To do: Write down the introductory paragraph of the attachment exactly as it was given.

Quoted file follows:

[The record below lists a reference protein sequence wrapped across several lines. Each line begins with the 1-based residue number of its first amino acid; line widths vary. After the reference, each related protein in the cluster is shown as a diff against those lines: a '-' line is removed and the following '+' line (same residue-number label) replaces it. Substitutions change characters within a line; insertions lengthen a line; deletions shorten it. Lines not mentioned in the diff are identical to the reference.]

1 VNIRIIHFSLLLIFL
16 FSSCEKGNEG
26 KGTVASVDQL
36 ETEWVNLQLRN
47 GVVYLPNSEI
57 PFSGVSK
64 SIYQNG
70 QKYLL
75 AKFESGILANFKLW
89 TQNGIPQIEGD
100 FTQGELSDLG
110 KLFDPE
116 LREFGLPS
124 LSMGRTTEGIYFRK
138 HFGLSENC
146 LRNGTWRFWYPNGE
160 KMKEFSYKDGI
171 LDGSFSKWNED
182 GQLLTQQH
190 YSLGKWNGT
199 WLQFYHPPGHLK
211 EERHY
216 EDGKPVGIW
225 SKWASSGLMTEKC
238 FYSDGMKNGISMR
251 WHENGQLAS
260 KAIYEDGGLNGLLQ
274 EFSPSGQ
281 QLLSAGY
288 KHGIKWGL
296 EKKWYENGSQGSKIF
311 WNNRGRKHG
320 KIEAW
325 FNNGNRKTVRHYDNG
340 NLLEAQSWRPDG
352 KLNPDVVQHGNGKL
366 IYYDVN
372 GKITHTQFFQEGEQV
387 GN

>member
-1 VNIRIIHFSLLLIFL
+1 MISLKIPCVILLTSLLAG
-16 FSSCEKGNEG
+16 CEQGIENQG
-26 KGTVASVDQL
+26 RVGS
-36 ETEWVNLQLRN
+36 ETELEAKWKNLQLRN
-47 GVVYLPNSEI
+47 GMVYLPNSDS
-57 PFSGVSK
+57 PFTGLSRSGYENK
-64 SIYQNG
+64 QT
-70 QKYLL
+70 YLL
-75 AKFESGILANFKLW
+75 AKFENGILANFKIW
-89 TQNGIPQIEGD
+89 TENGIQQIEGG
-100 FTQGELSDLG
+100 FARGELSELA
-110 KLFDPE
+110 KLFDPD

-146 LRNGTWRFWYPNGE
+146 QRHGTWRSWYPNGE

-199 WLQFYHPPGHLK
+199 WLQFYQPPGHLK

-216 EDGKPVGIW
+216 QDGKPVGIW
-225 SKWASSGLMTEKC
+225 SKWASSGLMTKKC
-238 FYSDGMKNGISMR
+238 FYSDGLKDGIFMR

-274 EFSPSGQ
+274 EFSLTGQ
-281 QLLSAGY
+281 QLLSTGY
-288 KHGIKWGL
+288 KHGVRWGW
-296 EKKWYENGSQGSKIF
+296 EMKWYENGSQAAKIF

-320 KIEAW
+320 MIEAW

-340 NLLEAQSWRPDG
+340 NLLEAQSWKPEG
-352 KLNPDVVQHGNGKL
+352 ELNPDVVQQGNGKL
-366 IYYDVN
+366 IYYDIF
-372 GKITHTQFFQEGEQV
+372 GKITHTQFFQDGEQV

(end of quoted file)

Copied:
[The record below lists a reference protein sequence wrapped across several lines. Each line begins with the 1-based residue number of its first amino acid; line widths vary. After the reference, each related protein in the cluster is shown as a diff against those lines: a '-' line is removed and the following '+' line (same residue-number label) replaces it. Substitutions change characters within a line; insertions lengthen a line; deletions shorten it. Lines not mentioned in the diff are identical to the reference.]